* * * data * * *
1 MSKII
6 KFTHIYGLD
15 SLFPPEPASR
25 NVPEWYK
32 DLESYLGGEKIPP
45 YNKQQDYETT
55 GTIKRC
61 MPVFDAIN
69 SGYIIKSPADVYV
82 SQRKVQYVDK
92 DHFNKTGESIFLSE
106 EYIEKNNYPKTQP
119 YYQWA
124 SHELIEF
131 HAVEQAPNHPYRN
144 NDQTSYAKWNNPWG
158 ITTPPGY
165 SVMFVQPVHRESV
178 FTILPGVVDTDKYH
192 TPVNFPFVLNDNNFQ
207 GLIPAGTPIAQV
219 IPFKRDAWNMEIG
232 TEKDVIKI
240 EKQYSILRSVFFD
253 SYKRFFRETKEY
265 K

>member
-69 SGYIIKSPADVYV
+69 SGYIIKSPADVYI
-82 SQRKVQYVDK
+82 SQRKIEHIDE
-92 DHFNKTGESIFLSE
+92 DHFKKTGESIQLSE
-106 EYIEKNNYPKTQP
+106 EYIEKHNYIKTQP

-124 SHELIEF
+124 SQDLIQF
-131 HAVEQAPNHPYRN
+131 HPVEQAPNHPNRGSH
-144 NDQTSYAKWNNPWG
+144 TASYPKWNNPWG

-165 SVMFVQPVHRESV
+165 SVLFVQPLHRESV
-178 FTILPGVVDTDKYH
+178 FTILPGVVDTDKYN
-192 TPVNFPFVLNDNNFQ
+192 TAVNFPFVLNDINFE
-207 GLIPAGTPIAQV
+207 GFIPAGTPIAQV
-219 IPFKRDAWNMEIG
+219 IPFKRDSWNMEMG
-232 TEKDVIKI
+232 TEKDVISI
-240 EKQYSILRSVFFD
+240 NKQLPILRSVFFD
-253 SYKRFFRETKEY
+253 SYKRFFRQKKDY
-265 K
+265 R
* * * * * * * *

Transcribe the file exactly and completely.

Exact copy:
1 MSKII
6 KFTHIYGLD
15 SLFPPEPASR
25 NVPEWYK
32 DLESYLGGEKIPP
45 YNKQQDYETT
55 GTIKRC
61 MPVFDAIN
69 SGYIIKSPADVYV
82 SQRKVQYVDK
92 DHFNKTGESIFLSE
106 EYIEKNNYPKTQP
119 YYQWA
124 SHELIEF
131 HAVEQAPNHPYRN
144 NDQTSYAKWNNPWG
158 ITTPPGY
165 SVMFVQPVHRESV
178 FTILPGVVDTDKYH
192 TPVNFPFVLNDNNFQ
207 GLIPAGTPIAQV
219 IPFKRDAWNMEIG
232 TEKDVIKI
240 EKQYSILRSVFFD
253 SYKRFFRETKEY
265 K

>member
-69 SGYIIKSPADVYV
+69 SGYIIKSPADVYI
-82 SQRKVQYVDK
+82 SQRKIEHIDE
-92 DHFNKTGESIFLSE
+92 DHFKKTGESIQLSE
-106 EYIEKNNYPKTQP
+106 EYIEKHNYIKTQP

-124 SHELIEF
+124 SQDLIQF
-131 HAVEQAPNHPYRN
+131 HPVEQAPNHPNRGSH
-144 NDQTSYAKWNNPWG
+144 TASYPKWNNPWG

-165 SVMFVQPVHRESV
+165 SVLFVQPLHRESV
-178 FTILPGVVDTDKYH
+178 FTILPGVVDTDKYN
-192 TPVNFPFVLNDNNFQ
+192 TAVNFPFVLNDINFE
-207 GLIPAGTPIAQV
+207 GFIPAGTPIAQV
-219 IPFKRDAWNMEIG
+219 IPFKRDSWNMEMG
-232 TEKDVIKI
+232 TEKDVISI
-240 EKQYSILRSVFFD
+240 NKQLPILRSVFFD
-253 SYKRFFRETKEY
+253 SYKRFFRQKKDY
-265 K
+265 R